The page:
Our only other problem came from the Cath Lab doctor.

First he shamed us for being poor and not being able to afford medical care. When I explained to him that wasn’t exactly the case, he shamed us for not having chosen to go do doctors and be on medications. He demeaned me in particular for advocating for my husband.

Then he attacked us for not wanting one of the drugs he was insisting on Ken having – even though there’s a history of adverse reactions AND causing/exacerbating diabetes is known to be a side effect.

But wait – it gets worse. He actually threatened us with Ken not being able to be treated if he didn’t agree to the drug. In the end we agreed (against our better judgment) to a similar but different drug because we felt so threatened. We were given no time to think, research, pray, or seek another opinion.

But wait – it gets even worse than that. Everything he said painted a picture so bleak, I was having panic attacks and Ken was preparing to die.

Turns out, after meeting with two surgeons, the situation is dire and yes, there’s risks, but there’s no reason to think that Ken’s likely to die and there’s no hope for the future.

Excuse my language, but that doctor was an asshole and he seemed to really be getting off on how uncomfortable and upset he was making us. He’s the MEDICAL PROFESSIONAL and Ken is the PATIENT and therefore, since the patient is obviously poor, uneducated, and an idiot, the MEDICAL PROFESSIONAL gets to call the shots.

Wrong, jackass, you don’t.

Fortunately our wonderful surgeon and internal medicine guy put us at ease – as much as possible, anyway. While we understand that there was a process for Ken getting here in this condition, we’ve never felt shamed by them. We’ve felt honored in our choices. We’ve asked incredibly hard questions and gotten incredibly hard answers. Everything has been presented as choices, and we’ve been encouraged to research, ask, pray, and make decisions. Quite a contrast. We are exceedingly grateful for them, and are confident that this partnership is beneficial for Ken’s health.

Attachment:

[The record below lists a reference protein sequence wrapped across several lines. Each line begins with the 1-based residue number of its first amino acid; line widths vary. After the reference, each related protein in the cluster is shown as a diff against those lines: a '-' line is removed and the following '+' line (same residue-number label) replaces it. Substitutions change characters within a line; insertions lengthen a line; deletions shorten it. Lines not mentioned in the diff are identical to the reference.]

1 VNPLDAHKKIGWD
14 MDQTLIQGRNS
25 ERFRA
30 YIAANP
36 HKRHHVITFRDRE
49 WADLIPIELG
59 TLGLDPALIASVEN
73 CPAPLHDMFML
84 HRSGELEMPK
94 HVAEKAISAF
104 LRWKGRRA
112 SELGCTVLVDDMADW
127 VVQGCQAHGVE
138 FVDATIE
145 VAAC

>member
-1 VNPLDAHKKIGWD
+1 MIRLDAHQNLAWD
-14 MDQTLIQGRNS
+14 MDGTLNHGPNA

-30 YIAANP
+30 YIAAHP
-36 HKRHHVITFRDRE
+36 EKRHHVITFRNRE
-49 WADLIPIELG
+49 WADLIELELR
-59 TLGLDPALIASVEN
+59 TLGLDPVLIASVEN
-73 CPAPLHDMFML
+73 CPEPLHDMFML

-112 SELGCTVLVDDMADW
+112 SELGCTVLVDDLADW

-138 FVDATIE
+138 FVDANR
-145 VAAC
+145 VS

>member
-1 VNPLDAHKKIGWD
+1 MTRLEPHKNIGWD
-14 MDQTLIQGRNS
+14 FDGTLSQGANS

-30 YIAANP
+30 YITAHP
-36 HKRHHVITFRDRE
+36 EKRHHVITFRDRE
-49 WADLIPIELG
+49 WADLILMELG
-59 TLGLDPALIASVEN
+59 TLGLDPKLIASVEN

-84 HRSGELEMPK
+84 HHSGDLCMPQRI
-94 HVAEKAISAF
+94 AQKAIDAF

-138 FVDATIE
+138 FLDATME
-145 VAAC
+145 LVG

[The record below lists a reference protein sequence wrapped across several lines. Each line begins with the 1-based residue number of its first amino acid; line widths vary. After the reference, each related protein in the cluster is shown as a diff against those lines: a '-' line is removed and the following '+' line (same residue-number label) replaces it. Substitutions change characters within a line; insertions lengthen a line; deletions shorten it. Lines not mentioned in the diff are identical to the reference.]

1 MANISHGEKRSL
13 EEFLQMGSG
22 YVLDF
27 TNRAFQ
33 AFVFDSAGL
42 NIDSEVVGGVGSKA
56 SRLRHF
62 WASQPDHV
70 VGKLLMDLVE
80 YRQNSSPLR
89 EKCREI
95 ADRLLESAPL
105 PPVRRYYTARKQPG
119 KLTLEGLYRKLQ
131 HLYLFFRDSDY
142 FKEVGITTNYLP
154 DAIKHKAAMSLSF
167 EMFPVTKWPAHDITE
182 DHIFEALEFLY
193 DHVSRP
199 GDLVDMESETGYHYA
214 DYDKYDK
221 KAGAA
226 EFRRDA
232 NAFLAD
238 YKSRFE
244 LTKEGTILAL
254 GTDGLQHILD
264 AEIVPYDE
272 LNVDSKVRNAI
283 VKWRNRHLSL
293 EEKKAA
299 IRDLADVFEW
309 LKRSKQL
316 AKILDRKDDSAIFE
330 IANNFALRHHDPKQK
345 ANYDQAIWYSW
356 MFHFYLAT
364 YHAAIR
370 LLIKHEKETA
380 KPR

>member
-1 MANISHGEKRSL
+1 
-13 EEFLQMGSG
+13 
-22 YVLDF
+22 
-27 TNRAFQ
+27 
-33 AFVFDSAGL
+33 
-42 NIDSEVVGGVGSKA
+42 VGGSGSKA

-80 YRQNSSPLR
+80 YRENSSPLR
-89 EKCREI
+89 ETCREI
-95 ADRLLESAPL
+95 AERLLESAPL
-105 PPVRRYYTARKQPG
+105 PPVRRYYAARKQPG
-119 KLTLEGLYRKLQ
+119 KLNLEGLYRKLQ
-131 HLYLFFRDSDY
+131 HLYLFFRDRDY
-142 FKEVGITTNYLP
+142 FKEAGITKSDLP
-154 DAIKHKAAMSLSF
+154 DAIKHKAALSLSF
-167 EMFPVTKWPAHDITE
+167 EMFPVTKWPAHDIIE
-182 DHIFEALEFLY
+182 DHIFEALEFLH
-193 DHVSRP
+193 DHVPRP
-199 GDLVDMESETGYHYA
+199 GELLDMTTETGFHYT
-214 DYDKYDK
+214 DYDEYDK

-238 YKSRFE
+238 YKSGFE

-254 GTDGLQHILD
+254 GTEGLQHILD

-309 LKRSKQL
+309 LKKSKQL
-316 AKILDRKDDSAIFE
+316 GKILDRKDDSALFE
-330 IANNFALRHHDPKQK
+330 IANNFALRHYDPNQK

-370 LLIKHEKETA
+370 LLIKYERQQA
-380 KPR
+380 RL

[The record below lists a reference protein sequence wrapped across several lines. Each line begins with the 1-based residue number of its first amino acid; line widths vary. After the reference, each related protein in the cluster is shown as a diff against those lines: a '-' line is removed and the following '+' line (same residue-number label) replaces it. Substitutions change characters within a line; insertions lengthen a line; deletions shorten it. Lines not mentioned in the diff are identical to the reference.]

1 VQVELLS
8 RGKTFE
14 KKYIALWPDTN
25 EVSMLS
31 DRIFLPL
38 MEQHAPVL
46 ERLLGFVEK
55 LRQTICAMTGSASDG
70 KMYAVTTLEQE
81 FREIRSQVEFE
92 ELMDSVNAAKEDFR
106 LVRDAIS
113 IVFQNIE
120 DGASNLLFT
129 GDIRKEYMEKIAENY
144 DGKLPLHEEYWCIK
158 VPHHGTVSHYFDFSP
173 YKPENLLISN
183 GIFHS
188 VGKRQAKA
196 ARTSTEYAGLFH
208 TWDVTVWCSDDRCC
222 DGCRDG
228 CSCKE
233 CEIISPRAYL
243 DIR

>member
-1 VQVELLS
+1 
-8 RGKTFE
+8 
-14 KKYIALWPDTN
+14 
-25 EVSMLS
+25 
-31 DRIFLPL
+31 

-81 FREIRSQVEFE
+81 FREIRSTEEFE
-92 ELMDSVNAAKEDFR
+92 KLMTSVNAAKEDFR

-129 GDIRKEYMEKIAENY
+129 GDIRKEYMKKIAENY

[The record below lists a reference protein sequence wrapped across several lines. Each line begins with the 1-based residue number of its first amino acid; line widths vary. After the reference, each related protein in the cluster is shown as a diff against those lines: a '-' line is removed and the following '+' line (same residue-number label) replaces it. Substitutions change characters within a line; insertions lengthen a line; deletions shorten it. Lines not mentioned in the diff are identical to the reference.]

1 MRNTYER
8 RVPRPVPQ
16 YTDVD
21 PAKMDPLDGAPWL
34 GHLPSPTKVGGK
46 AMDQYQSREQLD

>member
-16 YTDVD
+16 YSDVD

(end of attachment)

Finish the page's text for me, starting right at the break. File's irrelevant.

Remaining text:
Dictator doctors have no place in medicine. It’s time that patients stand up for their rights and refuse to bow down and worship at the feet of the people wearing the white coats.

What’s more, patient-shaming needs to end. If patients do not have the right to self-directed care and patient are not allowed to choose treatment, where will it end?

Has something like this ever happened to you? Tell me in the comments!

One Comment

  • Joy Phipps

    I once stayed with a dear friend during the day so her husband could work while she was in the hospital. He would spend the night with her. She was seriously ill, but one young doctor didn’t think she was doing enough for herself. He proceeded to tell her what she should do or they would send her to a nursing home. I knew instantly that she’d shut down and would no longer fight to live, even though I assured her her family would never do that, and so did her husband when he arrived and her children. The doctor didn’t know she was orphaned as a child and shuffled between relatives. Being surrounded by family and having her own home was important to her. She never left the hospital!